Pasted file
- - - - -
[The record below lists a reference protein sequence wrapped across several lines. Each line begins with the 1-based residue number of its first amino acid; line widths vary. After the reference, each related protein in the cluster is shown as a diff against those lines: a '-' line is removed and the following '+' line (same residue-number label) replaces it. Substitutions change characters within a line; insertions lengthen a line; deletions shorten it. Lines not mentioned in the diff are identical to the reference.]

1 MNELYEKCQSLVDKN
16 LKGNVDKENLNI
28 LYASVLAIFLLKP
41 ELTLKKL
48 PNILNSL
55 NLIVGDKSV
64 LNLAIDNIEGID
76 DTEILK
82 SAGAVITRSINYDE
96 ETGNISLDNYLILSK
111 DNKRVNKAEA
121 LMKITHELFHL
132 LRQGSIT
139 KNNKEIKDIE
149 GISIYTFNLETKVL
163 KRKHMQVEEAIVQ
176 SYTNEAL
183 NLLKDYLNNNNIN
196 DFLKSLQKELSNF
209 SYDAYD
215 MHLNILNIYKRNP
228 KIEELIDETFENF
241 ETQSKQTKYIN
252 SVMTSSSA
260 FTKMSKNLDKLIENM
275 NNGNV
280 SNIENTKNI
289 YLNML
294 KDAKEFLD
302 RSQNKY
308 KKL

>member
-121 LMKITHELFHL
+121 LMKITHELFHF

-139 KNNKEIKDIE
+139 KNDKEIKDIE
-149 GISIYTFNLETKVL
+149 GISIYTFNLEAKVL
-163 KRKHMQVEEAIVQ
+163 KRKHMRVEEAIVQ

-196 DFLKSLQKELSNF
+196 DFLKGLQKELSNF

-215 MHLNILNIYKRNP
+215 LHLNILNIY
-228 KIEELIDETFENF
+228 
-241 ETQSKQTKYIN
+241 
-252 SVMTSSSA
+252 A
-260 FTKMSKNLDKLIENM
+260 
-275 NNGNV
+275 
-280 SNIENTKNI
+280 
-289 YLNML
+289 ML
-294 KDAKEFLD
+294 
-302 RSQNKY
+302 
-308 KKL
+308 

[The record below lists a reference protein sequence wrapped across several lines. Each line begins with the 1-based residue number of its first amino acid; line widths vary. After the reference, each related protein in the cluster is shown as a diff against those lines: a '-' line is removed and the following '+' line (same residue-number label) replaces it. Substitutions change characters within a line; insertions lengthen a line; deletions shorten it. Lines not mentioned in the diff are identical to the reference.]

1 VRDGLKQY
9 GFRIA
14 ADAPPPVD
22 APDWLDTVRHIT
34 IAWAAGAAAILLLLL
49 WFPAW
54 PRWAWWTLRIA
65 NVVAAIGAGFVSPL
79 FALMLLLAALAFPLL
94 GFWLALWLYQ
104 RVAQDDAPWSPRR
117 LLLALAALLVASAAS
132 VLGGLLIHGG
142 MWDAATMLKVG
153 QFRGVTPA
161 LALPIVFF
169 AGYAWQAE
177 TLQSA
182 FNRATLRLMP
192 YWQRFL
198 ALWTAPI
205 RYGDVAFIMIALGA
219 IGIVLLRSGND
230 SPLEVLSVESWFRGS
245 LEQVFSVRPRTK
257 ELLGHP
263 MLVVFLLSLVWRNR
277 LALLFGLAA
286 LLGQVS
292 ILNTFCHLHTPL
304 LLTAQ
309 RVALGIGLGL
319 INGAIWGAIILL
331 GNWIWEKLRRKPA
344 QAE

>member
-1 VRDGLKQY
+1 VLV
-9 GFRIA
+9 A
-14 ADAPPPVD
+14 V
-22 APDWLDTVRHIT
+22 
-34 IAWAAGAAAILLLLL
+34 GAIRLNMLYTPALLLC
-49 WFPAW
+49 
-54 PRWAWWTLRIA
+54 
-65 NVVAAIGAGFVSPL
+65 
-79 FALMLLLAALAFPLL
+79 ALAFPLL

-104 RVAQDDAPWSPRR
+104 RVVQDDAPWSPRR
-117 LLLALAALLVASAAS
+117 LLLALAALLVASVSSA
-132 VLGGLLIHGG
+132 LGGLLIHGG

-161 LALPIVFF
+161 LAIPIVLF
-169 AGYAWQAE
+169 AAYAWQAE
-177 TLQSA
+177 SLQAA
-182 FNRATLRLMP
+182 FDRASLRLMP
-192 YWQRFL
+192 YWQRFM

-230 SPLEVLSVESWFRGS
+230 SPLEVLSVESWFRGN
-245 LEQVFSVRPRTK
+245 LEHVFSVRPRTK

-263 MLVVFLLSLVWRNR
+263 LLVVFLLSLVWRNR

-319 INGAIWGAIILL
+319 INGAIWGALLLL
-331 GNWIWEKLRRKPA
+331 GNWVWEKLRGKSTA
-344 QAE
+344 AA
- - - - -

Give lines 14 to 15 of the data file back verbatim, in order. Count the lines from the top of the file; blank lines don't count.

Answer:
132 LRQGSIT
139 KNNKEIKDIE